Talk about partying like a rock star: I spent Saturday night at new nightspot Pharmacy (1450 W. Chicago Ave.), where a charity event benefiting the Chicago Music Commission featured photos by Rock Star Supernova bassist Johnny Colt and rock photo legend/CMC founder Paul Natkin. Pharmacy is still awaiting its liquor license; stay tuned for a full review of the spot-and more on the CMC soiree-in Chicago’s April Nightspotting column.In the meantime, a few behind-the-scenes tidbits you can only read here. Rock Star Supernova guitarist Gilby Clarke was at the event, as were Pharmacy co-owner David Lehtman and Colt, who headed to the bar following the band’s concert at Rosemont Theatre. Colt is by far one of the nicest, most well spoken musicians I’ve ever met-and there have been a few. (What can I say? I’m a sucker for rock stars.)
We spent a lot of time rapping about his former stint with The Black Crowes, which meant I had to fess up about my not-so-secret crush on Crowes frontman Chris Robinson. When Colt asked why I’m still single, I told him it’s hard to find a nice Jewish boy with edge. “Chris Robinson is Jewish!” he told me. Honestly, I had no clue.
“Technically, the kids take the mother’s religion anyway, so you can raise them Jewish, no matter who you marry,” Colt said. He has a point. (If you stop by the bar, check out his shots of Chris Robinson and the Crowes; one sold for $500, but I still have my eye on another.)
Across town Rock Star Supernova drummer Tommy Lee spun until close at Enclave. Lee wore a Bears jersey with his name on the back and polished off a bottle of Cristal on stage. Dave Navarro was also in attendance; his band, The Panic Channel, had opened for RSS earlier that night. (Navarro was also the host of the reality show, Rock Star: Supernova, that brought RSS together.)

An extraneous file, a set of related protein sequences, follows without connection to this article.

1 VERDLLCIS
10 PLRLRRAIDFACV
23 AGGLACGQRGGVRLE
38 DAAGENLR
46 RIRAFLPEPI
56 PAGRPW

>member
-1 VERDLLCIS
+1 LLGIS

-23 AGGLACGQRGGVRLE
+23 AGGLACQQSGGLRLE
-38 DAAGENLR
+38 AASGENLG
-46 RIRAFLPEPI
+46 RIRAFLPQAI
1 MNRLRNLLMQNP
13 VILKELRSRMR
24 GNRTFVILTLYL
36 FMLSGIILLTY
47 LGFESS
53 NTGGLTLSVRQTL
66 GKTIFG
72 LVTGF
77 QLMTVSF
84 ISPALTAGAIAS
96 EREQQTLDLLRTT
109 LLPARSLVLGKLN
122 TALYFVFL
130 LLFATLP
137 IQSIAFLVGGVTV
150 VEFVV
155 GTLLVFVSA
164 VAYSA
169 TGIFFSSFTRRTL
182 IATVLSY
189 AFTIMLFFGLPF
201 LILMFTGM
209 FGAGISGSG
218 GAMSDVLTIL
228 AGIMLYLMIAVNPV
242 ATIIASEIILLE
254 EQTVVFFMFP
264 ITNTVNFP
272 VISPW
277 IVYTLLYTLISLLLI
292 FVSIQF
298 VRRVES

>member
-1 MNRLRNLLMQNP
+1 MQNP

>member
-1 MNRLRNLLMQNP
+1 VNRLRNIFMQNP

I got some behind-the-scenes scoop on the concert from Pharmacy owner David Lehtman, who with his wife, Kim, was backstage before and after the concert. Lehtman, a big Tommy Lee fan, took a picture of a restaurant sign near Western and Lawrence that reads, “Tom Lee,” and signed the back of the shot. He handed it to Lee in the Rosemont’s green room, saying, “I know everyone asks for your autograph, so I thought I’d give you mine.” Lee accepted the gift with a smile and showed it off to his kids, Dylan and Brandon.
When Navarro wasn’t on stage, he was spied chowing down in the commissary-shirtless, of course, revealing ripping pecks and nipple piercings. But the highlight of the night for Lehtman was when Gilby Clarke, former guitarist for Guns N’ Roses and Heart, let Lehtman play the Rolling Stones’ “Dead Flowers” on Clarke’s guitar.
Photographs: Courtesy of Paul Natkin and Grace Public Relations